I chatted with Paula Flanagan about the importance of supporting women and the structures which can pose barriers them. For example women still carry out the majority of childcare responsibilities and she highlighted the challenging practicality for a mother running back between Donegal and Dublin stating that it’s not feasible and not family friendly. However simple things like changing working hours or holding video conferences could reduce such a barrier.

But why does equal representation matter in politics? Well apart from being a basic social justice, how can any policy or decision making process be equal or even sustainable when half the population has no input into the structures which makes the decisions. If we’re a society that wants to advance and develop sustainably we therefore need to have men and women equally at the decision-making table.

As a community we also need to support women, by encouraging them to engage and not undervalue what they offer to politics. I’ve heard a lot of women say they’re either not interested or don’t understand politics. Politics impacts all our lives whether we realise it or not so we have a vested interested to engage and follow what’s going on, as a community we should promote this. While women need to recognise the diverse knowledge and life experiences they have to offer which goes towards supporting and creating a more equal society for both men and women.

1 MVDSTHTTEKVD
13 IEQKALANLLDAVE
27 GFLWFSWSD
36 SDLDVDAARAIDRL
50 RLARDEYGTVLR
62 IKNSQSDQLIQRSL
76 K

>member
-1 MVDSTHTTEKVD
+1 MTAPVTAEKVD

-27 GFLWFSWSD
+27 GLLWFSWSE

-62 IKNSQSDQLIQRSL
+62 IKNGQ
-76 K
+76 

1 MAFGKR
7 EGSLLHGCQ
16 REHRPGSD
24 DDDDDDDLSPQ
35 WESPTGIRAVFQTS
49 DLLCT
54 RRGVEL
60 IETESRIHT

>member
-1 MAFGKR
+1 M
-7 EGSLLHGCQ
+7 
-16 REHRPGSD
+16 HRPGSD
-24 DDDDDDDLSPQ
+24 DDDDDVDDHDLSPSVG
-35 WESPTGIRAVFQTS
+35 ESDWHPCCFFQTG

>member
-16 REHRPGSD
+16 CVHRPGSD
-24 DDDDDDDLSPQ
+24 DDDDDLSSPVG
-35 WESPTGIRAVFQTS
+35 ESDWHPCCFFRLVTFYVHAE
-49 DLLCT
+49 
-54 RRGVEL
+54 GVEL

During the count I’d asked candidate Paula Flanagan what she had learnt by standing for election, she said “You never know what you’re capable of until you do it”, her words serve as inspiration for other women because until more women get out and try politics they won’t see what they are capable of and the great skills they have to offer it.

Róisín Lawless letter in The Irish Times on 28 November

Gender quotas 

Sir, – There were 566 candidates fielded in the last general election. Only 86 were women. The average success rate for both men and women in that election was the same: 29%, which would indicate that there is no bias against female candidates among the Irish electorate.

The candidate selection processes of political parties have been identified as posing a significant obstacle to the political participation of women (due to a prevailing masculine culture, perhaps?). In Fine Gael for example, 42% of the membership is female yet only 15% of candidates fielded in election 2011 were women.

It is now time that political parties field candidates who are reflective of the electorate they will represent. Our public representatives exist to represent the people. Women make up 50% of the population but have never made up more than 14% of TDs.

It may take decades before all social, cultural and political barriers preventing equal representation of women are tackled. Quotas can “kick-start” the process of getting more women elected to the Dáil.

As Garret FitzGerald said, “Our party system, lacking significant female input, is bound to be incomplete and defective”. – Yours, etc,

RÓISÍN LAWLESS,  Áth Buí, Co na Mí.